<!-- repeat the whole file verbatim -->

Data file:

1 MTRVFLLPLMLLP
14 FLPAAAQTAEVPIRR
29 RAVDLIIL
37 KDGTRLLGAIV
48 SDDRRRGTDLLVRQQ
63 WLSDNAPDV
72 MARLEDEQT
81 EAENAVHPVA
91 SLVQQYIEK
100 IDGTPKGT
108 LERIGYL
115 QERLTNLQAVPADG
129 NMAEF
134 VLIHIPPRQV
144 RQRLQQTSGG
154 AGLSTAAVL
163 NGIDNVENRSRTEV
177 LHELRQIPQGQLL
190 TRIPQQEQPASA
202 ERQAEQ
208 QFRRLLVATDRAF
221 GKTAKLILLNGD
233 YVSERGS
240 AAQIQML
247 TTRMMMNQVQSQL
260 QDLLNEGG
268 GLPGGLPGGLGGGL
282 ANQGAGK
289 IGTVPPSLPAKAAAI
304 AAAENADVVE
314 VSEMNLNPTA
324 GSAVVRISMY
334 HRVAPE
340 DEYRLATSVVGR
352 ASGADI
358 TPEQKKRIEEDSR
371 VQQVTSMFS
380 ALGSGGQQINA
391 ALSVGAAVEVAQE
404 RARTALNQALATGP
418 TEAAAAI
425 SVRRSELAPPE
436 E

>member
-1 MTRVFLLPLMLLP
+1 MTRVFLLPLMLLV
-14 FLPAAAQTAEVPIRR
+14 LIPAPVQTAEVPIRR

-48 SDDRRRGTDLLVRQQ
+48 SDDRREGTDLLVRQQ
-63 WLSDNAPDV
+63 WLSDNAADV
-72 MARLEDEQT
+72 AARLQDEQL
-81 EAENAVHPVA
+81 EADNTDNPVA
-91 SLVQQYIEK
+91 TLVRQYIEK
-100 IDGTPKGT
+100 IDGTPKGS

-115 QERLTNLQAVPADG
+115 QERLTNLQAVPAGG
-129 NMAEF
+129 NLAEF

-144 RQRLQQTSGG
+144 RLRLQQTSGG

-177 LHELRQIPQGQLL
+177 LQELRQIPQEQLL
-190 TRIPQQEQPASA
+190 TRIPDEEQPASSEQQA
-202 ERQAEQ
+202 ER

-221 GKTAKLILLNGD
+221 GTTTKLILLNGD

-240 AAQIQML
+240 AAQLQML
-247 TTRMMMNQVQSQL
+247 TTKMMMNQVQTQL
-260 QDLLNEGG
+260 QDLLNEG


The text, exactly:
1 MTRVFLLPLMLLP
14 FLPAAAQTAEVPIRR
29 RAVDLIIL
37 KDGTRLLGAIV
48 SDDRRRGTDLLVRQQ
63 WLSDNAPDV
72 MARLEDEQT
81 EAENAVHPVA
91 SLVQQYIEK
100 IDGTPKGT
108 LERIGYL
115 QERLTNLQAVPADG
129 NMAEF
134 VLIHIPPRQV
144 RQRLQQTSGG
154 AGLSTAAVL
163 NGIDNVENRSRTEV
177 LHELRQIPQGQLL
190 TRIPQQEQPASA
202 ERQAEQ
208 QFRRLLVATDRAF
221 GKTAKLILLNGD
233 YVSERGS
240 AAQIQML
247 TTRMMMNQVQSQL
260 QDLLNEGG
268 GLPGGLPGGLGGGL
282 ANQGAGK
289 IGTVPPSLPAKAAAI
304 AAAENADVVE
314 VSEMNLNPTA
324 GSAVVRISMY
334 HRVAPE
340 DEYRLATSVVGR
352 ASGADI
358 TPEQKKRIEEDSR
371 VQQVTSMFS
380 ALGSGGQQINA
391 ALSVGAAVEVAQE
404 RARTALNQALATGP
418 TEAAAAI
425 SVRRSELAPPE
436 E

>member
-1 MTRVFLLPLMLLP
+1 MTRVFLLPLMLLV
-14 FLPAAAQTAEVPIRR
+14 LIPAPVQTAEVPIRR

-48 SDDRRRGTDLLVRQQ
+48 SDDRREGTDLLVRQQ
-63 WLSDNAPDV
+63 WLSDNAADV
-72 MARLEDEQT
+72 AARLQDEQL
-81 EAENAVHPVA
+81 EADNTDNPVA
-91 SLVQQYIEK
+91 TLVRQYIEK
-100 IDGTPKGT
+100 IDGTPKGS

-115 QERLTNLQAVPADG
+115 QERLTNLQAVPAGG
-129 NMAEF
+129 NLAEF

-144 RQRLQQTSGG
+144 RLRLQQTSGG

-177 LHELRQIPQGQLL
+177 LQELRQIPQEQLL
-190 TRIPQQEQPASA
+190 TRIPDEEQPASSEQQA
-202 ERQAEQ
+202 ER

-221 GKTAKLILLNGD
+221 GTTTKLILLNGD

-240 AAQIQML
+240 AAQLQML
-247 TTRMMMNQVQSQL
+247 TTKMMMNQVQTQL
-260 QDLLNEGG
+260 QDLLNEG